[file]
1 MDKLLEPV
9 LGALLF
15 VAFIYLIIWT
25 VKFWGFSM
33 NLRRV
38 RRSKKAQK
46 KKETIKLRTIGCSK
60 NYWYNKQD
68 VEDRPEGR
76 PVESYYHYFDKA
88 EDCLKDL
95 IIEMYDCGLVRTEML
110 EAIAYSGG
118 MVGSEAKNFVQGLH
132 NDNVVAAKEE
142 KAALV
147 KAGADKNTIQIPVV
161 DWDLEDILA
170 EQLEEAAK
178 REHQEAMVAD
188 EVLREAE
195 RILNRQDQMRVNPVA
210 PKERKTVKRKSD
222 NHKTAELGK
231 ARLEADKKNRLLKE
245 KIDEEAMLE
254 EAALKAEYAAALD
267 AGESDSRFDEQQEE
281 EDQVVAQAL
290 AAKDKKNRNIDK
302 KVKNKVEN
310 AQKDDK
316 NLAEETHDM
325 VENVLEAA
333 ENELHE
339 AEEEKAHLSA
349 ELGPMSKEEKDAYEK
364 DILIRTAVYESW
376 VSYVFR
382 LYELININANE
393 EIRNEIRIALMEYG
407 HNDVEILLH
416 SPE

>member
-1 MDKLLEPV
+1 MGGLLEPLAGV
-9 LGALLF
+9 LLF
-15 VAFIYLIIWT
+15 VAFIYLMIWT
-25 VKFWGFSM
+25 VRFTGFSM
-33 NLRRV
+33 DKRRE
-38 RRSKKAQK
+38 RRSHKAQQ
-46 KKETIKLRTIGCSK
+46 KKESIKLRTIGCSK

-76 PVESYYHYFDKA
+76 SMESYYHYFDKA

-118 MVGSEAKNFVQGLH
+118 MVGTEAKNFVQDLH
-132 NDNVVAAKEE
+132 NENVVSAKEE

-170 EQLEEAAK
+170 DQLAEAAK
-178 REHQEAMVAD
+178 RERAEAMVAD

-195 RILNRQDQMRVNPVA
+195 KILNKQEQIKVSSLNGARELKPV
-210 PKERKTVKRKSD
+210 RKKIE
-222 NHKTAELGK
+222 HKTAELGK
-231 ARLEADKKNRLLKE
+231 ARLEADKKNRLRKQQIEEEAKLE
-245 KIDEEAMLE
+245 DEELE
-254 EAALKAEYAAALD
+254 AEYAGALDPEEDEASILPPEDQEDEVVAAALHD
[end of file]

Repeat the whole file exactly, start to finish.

1 MDKLLEPV
9 LGALLF
15 VAFIYLIIWT
25 VKFWGFSM
33 NLRRV
38 RRSKKAQK
46 KKETIKLRTIGCSK
60 NYWYNKQD
68 VEDRPEGR
76 PVESYYHYFDKA
88 EDCLKDL
95 IIEMYDCGLVRTEML
110 EAIAYSGG
118 MVGSEAKNFVQGLH
132 NDNVVAAKEE
142 KAALV
147 KAGADKNTIQIPVV
161 DWDLEDILA
170 EQLEEAAK
178 REHQEAMVAD
188 EVLREAE
195 RILNRQDQMRVNPVA
210 PKERKTVKRKSD
222 NHKTAELGK
231 ARLEADKKNRLLKE
245 KIDEEAMLE
254 EAALKAEYAAALD
267 AGESDSRFDEQQEE
281 EDQVVAQAL
290 AAKDKKNRNIDK
302 KVKNKVEN
310 AQKDDK
316 NLAEETHDM
325 VENVLEAA
333 ENELHE
339 AEEEKAHLSA
349 ELGPMSKEEKDAYEK
364 DILIRTAVYESW
376 VSYVFR
382 LYELININANE
393 EIRNEIRIALMEYG
407 HNDVEILLH
416 SPE

>member
-1 MDKLLEPV
+1 MGGLLEPLAGV
-9 LGALLF
+9 LLF
-15 VAFIYLIIWT
+15 VAFIYLMIWT
-25 VKFWGFSM
+25 VRFTGFSM
-33 NLRRV
+33 DKRRE
-38 RRSKKAQK
+38 RRSHKAQQ
-46 KKETIKLRTIGCSK
+46 KKESIKLRTIGCSK

-76 PVESYYHYFDKA
+76 SMESYYHYFDKA

-118 MVGSEAKNFVQGLH
+118 MVGTEAKNFVQDLH
-132 NDNVVAAKEE
+132 NENVVSAKEE

-170 EQLEEAAK
+170 DQLAEAAK
-178 REHQEAMVAD
+178 RERAEAMVAD

-195 RILNRQDQMRVNPVA
+195 KILNKQEQIKVSSLNGARELKPV
-210 PKERKTVKRKSD
+210 RKKIE
-222 NHKTAELGK
+222 HKTAELGK
-231 ARLEADKKNRLLKE
+231 ARLEADKKNRLRKQQIEEEAKLE
-245 KIDEEAMLE
+245 DEELE
-254 EAALKAEYAAALD
+254 AEYAGALDPEEDEASILPPEDQEDEVVAAALHD